Anthony says he’d been searching for a partner to help him with this problem when the CFIL team approached him. They worked to empower staff to actively contribute to food-waste reduction. But more importantly, they helped them target the cultural issues that underpin people’s ambivalence about wastage.

“A lot of the conversations we had were about educating consumers who have grown up in a culture of abundance and plenty and diversity,” he says. “We developed programs to reconnect them to ideas like seasonal availability and cost, and to explain why certain foods shouldn’t be available year-round. And we spent a lot of time making it easier for our team to improve things from a process perspective.”

A Harvest Chart is among the educational materials CFIL developed for Anthony Sullivan’s IGA on Robson Street in Vancouver. (Image courtesy CFIL)

The result is educational materials that now populate the aisles at Anthony’s IGA, as well as new tracking practices that help reduce wastage before it starts. Anthony says having an external partner involved was key to bringing these ideas to bear in a meaningful way.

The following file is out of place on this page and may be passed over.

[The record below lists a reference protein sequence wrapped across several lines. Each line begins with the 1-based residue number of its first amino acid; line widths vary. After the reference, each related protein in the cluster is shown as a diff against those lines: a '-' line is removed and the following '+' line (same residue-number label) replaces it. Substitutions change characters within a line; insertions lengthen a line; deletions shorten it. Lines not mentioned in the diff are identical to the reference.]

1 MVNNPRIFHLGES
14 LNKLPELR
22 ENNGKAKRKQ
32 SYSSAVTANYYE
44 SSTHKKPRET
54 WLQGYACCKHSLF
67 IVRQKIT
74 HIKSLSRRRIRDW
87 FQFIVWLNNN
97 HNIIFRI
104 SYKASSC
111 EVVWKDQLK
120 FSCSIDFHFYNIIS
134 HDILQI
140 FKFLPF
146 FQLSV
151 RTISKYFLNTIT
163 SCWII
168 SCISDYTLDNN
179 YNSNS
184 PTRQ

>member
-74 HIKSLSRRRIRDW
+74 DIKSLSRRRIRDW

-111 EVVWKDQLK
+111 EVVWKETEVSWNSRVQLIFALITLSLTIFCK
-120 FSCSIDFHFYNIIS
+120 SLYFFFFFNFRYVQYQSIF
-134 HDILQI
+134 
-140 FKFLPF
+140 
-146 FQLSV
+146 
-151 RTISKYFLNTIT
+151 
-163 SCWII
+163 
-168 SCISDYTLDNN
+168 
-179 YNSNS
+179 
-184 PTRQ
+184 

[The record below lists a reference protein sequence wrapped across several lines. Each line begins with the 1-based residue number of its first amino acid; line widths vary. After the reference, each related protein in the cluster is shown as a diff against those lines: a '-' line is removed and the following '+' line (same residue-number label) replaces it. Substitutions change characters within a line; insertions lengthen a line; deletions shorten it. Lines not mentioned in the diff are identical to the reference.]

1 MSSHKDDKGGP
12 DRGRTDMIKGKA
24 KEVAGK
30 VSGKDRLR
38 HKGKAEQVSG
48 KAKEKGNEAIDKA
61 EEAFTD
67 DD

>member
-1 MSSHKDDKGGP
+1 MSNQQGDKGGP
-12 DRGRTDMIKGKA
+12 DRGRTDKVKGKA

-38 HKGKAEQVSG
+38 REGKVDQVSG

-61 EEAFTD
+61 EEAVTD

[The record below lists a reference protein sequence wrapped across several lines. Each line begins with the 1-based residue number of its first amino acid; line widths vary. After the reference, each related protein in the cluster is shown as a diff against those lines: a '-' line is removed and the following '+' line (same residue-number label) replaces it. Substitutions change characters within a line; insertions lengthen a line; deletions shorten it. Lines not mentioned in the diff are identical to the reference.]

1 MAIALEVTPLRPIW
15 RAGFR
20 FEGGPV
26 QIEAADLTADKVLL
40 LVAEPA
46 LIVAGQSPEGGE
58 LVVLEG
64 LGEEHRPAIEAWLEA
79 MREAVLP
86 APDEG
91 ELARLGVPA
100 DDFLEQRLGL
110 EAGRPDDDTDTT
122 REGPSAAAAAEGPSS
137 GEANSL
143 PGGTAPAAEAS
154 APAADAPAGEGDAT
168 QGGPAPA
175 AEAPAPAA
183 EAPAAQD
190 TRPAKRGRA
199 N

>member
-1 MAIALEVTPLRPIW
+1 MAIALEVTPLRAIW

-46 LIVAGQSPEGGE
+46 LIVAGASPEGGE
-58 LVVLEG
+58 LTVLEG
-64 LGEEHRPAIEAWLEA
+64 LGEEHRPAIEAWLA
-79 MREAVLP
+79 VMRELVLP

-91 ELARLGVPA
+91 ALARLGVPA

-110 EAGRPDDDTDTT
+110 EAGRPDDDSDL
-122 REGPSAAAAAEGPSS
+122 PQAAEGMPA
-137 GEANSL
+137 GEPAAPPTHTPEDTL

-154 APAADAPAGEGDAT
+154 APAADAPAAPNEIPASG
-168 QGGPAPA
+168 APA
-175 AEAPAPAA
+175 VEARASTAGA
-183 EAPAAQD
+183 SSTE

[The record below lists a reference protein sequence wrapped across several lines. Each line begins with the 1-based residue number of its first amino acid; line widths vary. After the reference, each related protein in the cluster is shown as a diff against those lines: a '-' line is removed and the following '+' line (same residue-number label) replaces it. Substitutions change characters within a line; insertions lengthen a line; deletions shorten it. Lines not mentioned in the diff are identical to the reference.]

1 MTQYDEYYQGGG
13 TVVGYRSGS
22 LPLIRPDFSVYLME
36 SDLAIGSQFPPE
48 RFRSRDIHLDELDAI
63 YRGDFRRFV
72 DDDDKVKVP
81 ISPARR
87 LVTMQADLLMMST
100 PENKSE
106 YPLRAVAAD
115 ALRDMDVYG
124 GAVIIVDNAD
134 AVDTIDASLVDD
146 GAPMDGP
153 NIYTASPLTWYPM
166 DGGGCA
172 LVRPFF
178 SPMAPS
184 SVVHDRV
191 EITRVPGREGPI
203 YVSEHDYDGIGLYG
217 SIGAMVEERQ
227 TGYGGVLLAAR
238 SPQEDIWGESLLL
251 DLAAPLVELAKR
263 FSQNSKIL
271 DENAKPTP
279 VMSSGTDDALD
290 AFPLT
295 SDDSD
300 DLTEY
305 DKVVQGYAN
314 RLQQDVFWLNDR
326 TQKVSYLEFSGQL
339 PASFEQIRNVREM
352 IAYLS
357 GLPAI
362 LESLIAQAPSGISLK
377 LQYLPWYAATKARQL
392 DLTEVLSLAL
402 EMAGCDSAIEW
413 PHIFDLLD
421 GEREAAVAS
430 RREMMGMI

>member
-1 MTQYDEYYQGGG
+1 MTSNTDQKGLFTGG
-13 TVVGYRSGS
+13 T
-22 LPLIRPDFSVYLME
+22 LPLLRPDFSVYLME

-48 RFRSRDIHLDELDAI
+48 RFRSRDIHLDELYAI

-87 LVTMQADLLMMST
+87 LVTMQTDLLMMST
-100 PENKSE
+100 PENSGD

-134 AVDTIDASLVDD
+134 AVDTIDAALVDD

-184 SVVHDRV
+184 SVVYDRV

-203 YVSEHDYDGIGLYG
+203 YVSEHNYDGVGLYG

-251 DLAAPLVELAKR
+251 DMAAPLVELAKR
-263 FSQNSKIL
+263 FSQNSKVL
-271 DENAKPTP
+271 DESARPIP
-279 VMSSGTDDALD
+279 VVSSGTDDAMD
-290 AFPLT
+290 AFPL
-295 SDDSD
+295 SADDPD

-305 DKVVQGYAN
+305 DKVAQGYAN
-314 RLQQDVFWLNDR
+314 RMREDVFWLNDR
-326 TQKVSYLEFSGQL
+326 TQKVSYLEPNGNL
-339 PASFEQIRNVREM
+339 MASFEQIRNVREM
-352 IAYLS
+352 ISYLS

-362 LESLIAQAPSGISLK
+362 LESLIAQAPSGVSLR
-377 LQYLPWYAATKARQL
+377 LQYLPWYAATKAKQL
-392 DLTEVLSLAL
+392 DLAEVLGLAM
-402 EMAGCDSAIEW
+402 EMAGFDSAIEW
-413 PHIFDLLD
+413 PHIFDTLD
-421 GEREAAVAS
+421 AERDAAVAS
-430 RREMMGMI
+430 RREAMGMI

“It changed the nature of our conversation and allowed us to refocus our relationship to wasted food.”

And while businesses often feel wary of committing to new processes that could impact razor-thin margins, there’s good news: every dollar spent by a food business to reduce food wastage results in an estimated $14 worth of savings, according to a UBC Sustainability Scholars Report. Another report by the VEC finds that, at a highly conservative estimate, $195 million dollars of annual sales and/or cost savings are achievable in Metro Vancouver by adopting circular economic practices across the agri-food value chain.

The City of Vancouver and VEC hope to bring more businesses to the table to expand upon the insights generated by CFIL participants and accelerate toward a circular economy of food. Erin Nichols, senior project manager with Solid Waste Strategic Services at the City of Vancouver, says the goal is to create a coalition representing Vancouver’s food sector which would ultimately support a zero-waste food industry.